of the content within the file, and the length of the content. To access the content, the
Content Repository drills down using to the specific file on disk using the Resource Claim's
properties and then seeks to the offset specified by the Resource Claim before streaming content
from the file.
    +This layer of abstraction (Resource Claim) was done so that there is not a file on disk
for the content of every FlowFile. The concept of immutability is key to this being possible.
Since the content is never changed once it is written ("copy on write" is used to make changes),
there is no fragmentation of memory or moving data if the content of a FlowFile changes. By
utilizing a single file on disk to hold the content of many FlowFiles, NiFi is able to provide
far better throughput, often approaching the maximum data rates provided by the disks.
    +=== Provenance Repository
    +The Provenance Repository is where the history of each FlowFile is stored. This history
is used to provide the Data Lineage (also known as the Chain of Custody) of each piece of
data. Each time that an event occurs for a FlowFile (FlowFile is created, forked, cloned,
modified, etc.) a new provenance event is created. This provenance event is a snapshot of
the FlowFile as it looked and fit in the flow that existed at that point in time. When a provenance
event is created, it copies all the FlowFile's attributes and the pointer to the FlowFile's
content and aggregates that with the FlowFile's state (such as its relationship with other
provenance events) to one location in the Provenance Repo. This snapshot will not change,
with the exception of the data being expired. The Provenance Repository holds all of these
provenance events for a period of time after completion, as specified in the
    +Because all of the FlowFile attributes and the a pointer to the content are kept in the
Provenance Repository, a Dataflow Manager is able to not only see the lineage, or processing
history, of that piece of data, but is also able to later view the data itself and even replay
the data from any point in the flow. A common use-case for this is when a particular down-stream
system claims to have not received the data. The data lineage can show exactly when the data
was delivered to the downstream system, what the data looked like, the filename, and the URL
that the data was sent to – or can confirm that the data was indeed never sent. In either
case, the Send event can be replayed with the click of a button (or by accessing the appropriate
HTTP API endpoint) in order to resend the data only to that particular downstream system.
Alternatively, if the data was not handled properly (perhaps some data manipulation should
have occurred first), the flow can be fixed and then the data ca
 n be replayed into the new flow, in order to process the data properly.
    +Keep in mind, though, that since Provenance is not copying the content in the Content
Repo, and just copying the FlowFile's pointer to the content, the content could be deleted
before the provenance event that references it is deleted. This would mean that the user would
no longer able to see the content or replay the FlowFile later on. However, users are still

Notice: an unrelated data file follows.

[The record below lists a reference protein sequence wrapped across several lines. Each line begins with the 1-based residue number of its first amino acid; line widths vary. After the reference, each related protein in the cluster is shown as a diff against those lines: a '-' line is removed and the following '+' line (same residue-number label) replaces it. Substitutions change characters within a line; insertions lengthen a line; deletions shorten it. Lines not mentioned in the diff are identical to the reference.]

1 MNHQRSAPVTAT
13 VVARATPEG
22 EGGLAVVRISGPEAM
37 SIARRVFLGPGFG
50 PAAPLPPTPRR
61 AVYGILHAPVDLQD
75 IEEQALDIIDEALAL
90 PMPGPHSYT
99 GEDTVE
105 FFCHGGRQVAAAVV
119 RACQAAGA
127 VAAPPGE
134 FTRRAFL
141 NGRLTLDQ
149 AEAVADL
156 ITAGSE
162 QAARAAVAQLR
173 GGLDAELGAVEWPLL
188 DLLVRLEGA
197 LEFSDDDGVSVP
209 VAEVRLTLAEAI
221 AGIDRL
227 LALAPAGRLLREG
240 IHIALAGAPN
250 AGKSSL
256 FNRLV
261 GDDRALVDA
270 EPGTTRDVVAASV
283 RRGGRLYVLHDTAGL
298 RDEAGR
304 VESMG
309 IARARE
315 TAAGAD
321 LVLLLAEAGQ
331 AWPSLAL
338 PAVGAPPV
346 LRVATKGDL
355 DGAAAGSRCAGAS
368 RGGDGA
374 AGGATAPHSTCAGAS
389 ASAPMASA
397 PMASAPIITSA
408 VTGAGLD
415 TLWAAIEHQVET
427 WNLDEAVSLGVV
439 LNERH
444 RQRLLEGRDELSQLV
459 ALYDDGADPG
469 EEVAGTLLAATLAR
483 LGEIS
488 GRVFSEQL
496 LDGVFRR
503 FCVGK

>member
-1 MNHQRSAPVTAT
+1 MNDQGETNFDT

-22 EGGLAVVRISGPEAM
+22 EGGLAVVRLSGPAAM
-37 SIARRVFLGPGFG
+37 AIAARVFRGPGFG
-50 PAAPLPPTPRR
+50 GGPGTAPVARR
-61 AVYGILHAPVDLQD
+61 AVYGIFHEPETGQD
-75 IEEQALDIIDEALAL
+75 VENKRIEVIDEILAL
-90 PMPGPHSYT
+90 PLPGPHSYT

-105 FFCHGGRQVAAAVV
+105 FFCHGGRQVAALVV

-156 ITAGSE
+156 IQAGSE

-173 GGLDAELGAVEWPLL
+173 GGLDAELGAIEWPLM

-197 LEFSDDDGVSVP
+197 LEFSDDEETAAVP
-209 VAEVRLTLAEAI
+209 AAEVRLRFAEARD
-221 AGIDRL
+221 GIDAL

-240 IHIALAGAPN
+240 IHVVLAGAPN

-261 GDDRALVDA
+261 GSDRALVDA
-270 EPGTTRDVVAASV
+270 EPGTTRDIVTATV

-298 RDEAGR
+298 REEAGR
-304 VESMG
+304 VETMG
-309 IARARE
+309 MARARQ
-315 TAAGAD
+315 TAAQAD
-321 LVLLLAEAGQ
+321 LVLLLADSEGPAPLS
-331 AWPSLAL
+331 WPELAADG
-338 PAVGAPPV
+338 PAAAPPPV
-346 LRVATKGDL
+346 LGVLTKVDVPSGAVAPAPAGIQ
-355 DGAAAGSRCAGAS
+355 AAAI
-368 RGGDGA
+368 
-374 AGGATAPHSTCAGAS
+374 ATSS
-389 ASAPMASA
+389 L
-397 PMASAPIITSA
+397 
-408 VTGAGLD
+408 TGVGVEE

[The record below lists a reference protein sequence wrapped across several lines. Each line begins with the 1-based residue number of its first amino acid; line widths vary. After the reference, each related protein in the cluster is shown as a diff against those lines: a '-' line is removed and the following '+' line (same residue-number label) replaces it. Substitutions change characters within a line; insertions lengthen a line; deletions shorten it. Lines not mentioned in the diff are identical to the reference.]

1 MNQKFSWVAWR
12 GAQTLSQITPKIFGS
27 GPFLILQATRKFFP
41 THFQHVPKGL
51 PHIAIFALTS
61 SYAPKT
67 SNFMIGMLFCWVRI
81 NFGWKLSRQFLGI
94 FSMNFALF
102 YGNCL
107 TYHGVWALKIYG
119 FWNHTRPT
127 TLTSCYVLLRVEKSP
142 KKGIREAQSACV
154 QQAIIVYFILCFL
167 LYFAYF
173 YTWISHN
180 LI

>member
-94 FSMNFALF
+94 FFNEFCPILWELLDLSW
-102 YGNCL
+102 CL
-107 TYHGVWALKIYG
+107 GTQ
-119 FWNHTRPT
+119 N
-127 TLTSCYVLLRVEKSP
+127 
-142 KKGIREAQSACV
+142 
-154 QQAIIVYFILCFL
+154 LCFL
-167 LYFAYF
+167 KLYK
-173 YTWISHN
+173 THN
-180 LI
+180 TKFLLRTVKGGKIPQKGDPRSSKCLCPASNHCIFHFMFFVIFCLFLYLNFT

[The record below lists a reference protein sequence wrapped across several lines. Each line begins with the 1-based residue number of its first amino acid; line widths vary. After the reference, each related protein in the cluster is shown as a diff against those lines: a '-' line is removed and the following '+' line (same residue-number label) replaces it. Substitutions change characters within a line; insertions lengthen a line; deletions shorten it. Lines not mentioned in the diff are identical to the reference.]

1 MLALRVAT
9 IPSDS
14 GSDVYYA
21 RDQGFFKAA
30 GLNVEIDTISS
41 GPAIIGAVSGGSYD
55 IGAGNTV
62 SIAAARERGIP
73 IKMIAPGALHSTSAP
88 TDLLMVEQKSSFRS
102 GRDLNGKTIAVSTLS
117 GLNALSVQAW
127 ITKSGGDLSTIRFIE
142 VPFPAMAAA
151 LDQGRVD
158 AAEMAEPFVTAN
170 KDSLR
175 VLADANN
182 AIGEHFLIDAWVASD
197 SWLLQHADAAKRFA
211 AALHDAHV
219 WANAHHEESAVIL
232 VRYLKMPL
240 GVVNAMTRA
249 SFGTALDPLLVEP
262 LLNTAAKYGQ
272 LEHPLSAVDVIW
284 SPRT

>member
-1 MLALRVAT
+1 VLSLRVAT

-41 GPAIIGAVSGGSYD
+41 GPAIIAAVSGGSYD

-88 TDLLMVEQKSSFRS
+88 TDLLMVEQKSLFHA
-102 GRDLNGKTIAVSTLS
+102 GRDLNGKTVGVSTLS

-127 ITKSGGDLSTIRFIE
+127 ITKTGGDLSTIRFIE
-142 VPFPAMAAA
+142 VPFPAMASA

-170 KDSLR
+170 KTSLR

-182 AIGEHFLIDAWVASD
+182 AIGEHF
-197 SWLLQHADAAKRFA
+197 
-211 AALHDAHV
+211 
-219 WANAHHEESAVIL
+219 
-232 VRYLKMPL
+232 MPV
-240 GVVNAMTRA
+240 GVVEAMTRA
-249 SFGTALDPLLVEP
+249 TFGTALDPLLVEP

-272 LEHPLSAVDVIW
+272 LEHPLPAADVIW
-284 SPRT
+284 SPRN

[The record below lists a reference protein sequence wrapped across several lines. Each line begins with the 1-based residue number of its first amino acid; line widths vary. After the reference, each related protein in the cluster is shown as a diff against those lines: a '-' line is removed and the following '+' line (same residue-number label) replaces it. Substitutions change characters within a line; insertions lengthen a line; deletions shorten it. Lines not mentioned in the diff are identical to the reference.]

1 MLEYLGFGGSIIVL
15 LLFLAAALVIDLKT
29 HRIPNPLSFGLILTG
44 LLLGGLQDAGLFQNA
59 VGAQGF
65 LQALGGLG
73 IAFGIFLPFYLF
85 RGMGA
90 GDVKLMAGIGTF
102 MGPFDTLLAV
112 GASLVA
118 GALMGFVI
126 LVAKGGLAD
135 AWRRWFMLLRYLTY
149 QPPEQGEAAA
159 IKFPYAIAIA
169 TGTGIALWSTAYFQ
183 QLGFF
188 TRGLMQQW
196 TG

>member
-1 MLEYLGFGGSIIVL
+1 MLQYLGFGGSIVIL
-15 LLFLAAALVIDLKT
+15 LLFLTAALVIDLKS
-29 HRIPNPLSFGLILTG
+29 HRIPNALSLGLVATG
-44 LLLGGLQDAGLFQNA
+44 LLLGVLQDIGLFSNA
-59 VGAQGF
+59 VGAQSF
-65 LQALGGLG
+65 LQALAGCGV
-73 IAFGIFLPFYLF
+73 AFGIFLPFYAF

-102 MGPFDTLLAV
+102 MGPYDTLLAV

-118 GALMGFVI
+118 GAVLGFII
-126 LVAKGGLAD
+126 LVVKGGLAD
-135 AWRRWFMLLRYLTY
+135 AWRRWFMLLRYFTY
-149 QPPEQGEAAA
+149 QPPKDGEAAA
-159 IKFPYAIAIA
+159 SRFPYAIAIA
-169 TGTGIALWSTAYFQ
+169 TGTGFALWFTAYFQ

able to view the FlowFile’s lineage and understand what happened to the data. For instance,
even though the data itself will not be accessible, the user is still able to see the unique
identifier of the data, its filename (if applicable), when it was received, where it was received
from, how it was manipulated, where it was sent, and so on. Additionally, since the FlowFile’s
attributes are made available, a Dataflow Manager is able to understand why the data was processed
in the way that it was, providing a crucial tool for understanding and debugging the dataflow.
    +Note: Since provenance events are snapshots of the FlowFile, as it exists in the current
flow, changes to the flow may impact the ability to replay provenance events later on. For
example, if a Connection is deleted from the flow, the data cannot be replayed from that point
in the flow, since there is now nowhere to enqueue the data for processing.
    +For a look at the design decisions behind the Provenance Repository check out this link:
    +===== Deeper View: Provenance Log Files
    +Each provenance event has two maps, one for the attributes before the event and one for
the updated attribute values. In general, provenance events don't store the updated values
of the attributes as they existed when the event was emitted but instead, the attribute values
when the session is committed. The events are cached and saved until the session is committed
and once the session is committed the events are emitted with the attributes associated with
the FlowFile when the session is committed. The exception to this rule is the "SEND" event,
in which case the event contains the attributes as they existed when the event was emitted.
This is done because if the attributes themselves were also sent, it is important to have
an accurate account of exactly what information was sent.
    +As NiFi is running, there is a rolling group of 16 provenance log files. As provenance
events are emitted they are written to one of the 16 files (there are multiple files to increase
throughput). The log files are periodically rolled over (the default timeframe is every 30
seconds). This means the newly created provenance events start writing to a new group of 16
log files and the original ones are processed for long term storage. First the rolled over
logs are merged into one file. Then the file is optionally compressed (determined by the "nifi.provenance.repository.compress.on.rollover"
property). Lastly the events are indexed using Lucene and made available for querying. This
batched approach for indexing means provenance events aren't available immediately for querying
but in return this dramatically increases performance because committing a transaction and
indexing are very expensive tasks.
    +A separate thread handles the deletion of provenance logs. The two conditions admins
can set to control the deletion of provenance logs is the max amount of disk space it can